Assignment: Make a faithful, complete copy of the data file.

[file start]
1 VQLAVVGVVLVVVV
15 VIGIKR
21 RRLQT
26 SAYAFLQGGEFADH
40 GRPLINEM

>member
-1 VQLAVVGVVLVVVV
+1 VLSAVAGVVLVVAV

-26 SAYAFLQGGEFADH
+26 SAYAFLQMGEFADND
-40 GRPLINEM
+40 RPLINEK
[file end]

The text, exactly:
1 VQLAVVGVVLVVVV
15 VIGIKR
21 RRLQT
26 SAYAFLQGGEFADH
40 GRPLINEM

>member
-1 VQLAVVGVVLVVVV
+1 VLSAVAGVVLVVAV

-26 SAYAFLQGGEFADH
+26 SAYAFLQMGEFADND
-40 GRPLINEM
+40 RPLINEK